A better way to achieve behaviour change might be - as Neal suggests - to “disrupt the environment” and “alter the action sequence”. What he means is that removing context cues that we know trigger some unwanted habit can be a powerful way to regain control of our behaviour. However, this approach relies on the individual: Context cues for the same behaviour can differ wildly from person to person and consciously avoiding them still requires self-control. Neal and Wood suggest that in fact this strategy “may not reduce the need for people’s effortful control but simply relocate it”.

How can these insights help us make better design decisions to affect social change?

The fly in the urinal, which was first introduced at Schiphol Airport in Amsterdam, seems to be the perfect case study. By giving men something to aim for, it reduced spillage rates by 80% - at minimal cost. Except it is not that simple. The often-quoted 80% figure was never scientifically confirmed. According to one expert the actual reduction in cleaning cost - assuming the 80% estimate is correct - is “probably closer to 8%”. (Evans-Pritchard, 2013)

This is not what makes Andrew Shea’s argument problematic. It is that quoting media reports on psychological research to justify design decisions - as attractive as it seems - does not lead anywhere. While anyone on the receiving end of such justifications will find it difficult to argue with what appears to be “hard science”, it is important to remember that scientific research is often not meant to provide practical advice.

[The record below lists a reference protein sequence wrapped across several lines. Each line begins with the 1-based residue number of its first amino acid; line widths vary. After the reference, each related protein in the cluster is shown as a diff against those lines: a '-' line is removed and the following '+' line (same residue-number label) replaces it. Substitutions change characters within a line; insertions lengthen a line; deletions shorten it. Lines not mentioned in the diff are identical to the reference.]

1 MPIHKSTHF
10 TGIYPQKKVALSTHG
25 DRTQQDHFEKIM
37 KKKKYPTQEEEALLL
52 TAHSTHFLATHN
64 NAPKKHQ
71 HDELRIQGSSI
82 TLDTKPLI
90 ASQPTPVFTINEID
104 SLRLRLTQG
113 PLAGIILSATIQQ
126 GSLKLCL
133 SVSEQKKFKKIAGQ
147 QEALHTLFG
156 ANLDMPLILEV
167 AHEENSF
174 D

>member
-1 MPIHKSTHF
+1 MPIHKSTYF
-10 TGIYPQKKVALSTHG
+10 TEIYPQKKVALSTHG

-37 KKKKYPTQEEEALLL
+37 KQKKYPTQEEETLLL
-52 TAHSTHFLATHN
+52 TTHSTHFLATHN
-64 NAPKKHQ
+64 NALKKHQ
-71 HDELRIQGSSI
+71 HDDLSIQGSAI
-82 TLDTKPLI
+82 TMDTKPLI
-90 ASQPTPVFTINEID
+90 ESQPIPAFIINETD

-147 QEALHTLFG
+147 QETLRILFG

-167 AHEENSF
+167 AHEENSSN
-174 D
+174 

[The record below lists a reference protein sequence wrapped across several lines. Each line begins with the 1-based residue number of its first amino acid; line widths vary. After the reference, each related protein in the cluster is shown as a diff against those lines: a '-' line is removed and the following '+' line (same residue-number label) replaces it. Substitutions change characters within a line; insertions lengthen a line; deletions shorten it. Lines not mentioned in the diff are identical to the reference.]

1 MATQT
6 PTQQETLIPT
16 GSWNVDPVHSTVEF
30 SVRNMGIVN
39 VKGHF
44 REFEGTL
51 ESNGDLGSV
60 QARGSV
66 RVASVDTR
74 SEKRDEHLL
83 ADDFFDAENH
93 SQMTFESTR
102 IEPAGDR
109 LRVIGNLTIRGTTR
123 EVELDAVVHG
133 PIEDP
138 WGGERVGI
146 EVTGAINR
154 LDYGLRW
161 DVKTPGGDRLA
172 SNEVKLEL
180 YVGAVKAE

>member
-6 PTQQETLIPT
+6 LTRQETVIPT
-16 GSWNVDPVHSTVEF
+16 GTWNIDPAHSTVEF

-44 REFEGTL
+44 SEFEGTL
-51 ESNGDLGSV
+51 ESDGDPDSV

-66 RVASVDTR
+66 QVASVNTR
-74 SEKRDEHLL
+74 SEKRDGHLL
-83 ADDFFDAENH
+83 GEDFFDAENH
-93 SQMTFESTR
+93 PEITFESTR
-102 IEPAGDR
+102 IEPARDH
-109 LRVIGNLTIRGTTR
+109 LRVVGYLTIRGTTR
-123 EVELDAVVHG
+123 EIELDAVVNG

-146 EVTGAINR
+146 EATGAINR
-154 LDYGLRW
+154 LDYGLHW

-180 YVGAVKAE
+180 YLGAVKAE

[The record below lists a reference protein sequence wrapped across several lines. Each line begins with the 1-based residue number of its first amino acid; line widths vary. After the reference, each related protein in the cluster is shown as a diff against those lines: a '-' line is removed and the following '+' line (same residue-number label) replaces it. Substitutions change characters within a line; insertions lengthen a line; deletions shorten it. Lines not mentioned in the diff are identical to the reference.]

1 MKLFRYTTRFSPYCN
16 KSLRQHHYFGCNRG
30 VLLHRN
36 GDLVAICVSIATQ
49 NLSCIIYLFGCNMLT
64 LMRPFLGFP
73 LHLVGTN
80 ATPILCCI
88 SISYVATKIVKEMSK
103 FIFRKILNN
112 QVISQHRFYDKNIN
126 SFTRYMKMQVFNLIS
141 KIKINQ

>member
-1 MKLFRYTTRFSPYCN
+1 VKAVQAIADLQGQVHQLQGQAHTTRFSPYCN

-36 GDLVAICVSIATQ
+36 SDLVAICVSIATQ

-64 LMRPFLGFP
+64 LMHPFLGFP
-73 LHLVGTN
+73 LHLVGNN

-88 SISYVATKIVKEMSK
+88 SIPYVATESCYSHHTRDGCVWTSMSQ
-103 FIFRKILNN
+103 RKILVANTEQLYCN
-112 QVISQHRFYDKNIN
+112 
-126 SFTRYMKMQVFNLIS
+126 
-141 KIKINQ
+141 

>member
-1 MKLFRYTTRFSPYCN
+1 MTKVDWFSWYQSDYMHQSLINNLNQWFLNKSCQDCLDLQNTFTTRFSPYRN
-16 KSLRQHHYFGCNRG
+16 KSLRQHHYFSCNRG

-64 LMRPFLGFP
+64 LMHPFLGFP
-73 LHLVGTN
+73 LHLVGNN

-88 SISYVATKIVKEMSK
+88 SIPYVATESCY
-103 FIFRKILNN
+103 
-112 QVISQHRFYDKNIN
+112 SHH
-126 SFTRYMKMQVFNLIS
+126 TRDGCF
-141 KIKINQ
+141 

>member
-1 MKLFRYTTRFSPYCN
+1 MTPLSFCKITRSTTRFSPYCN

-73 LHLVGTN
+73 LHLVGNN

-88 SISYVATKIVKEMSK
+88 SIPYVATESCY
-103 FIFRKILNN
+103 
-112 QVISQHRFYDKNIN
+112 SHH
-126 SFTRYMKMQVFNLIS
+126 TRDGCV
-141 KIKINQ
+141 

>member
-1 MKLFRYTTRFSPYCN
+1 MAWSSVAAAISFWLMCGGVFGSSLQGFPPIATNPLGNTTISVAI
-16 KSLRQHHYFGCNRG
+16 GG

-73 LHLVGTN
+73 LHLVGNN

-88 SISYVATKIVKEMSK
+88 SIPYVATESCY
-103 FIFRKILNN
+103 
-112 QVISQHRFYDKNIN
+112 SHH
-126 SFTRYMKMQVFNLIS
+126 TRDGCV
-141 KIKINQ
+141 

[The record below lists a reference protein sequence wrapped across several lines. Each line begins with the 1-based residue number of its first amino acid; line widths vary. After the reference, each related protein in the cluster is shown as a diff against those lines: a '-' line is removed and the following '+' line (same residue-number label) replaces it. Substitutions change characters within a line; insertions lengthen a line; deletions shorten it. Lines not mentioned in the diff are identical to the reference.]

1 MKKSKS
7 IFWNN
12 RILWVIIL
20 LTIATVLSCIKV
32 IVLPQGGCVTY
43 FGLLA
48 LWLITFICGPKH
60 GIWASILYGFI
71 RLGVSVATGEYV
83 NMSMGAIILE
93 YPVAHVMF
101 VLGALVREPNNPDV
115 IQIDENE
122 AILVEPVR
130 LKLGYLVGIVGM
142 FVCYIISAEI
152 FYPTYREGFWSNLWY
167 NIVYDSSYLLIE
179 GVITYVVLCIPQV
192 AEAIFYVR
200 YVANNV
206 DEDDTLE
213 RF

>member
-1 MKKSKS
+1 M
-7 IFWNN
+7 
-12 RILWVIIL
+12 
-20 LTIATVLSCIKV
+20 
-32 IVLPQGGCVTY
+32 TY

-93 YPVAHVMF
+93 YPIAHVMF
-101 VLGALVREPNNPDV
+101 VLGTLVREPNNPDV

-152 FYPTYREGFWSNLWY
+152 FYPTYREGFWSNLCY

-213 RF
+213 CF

The theory of habit formation as described by Neal and Wood is meant to give us a better understanding of human behaviour on a scientific level, and “provide a starting point” for further research. While being aware of psychological research is surely beneficial, taking it literally and relying on it as a magic one-stop solution for real-world design problems is not the way to success. (Crocket, 2012)

If not with the help of psychology, how can design achieve social change?

As San Francisco based designer Mike Monteiro puts it: Designers can achieve change the same way everyone else can. By taking a stand and setting out to fix a problem that gets in your way. Design as a profession is not in a special position to change the world.

One example for this type of “design activism” is the Clearview Typeface (Figure 1.1), designed from 1989 - 2004 by graphic designer Donald Meeker and typographer James Montalbano. It is the primary typeface used on road signs in the United States and Canada.

Meeker noticed that road signs across the United States looked cluttered and were difficult to read at a distance. This was especially true for older drivers, who constitute over 45% of America’s license holders and are more likely to suffer from weakening vision and slower reaction times. Not being able to read road signs is annoying and potentially dangerous and can force otherwise perfectly capable individuals give up driving altogether, resulting in a severe mobility disadvantage.

Meeker identified that root of the problem was the poorly drawn typeface used on road signs, commonly known as Highway Gothic (Figure 1.2)

Unlike British Transport, the typeface used on road signs in the United Kingdom and DIN 1451, which is used in Germany and a number of other European countries, Highway Gothic was not created by typographers, but by engineers.

The rapid expansion of the interstate system under the Eisenhower administration in the 1960s created a sudden need for a standardized typeface. Working under pressure, engineers produced an alphabet composed of basic letterforms used in die-cut signmaking in the 1920s. Readability wasn’t as much a concern as getting the signs up as quickly as possible.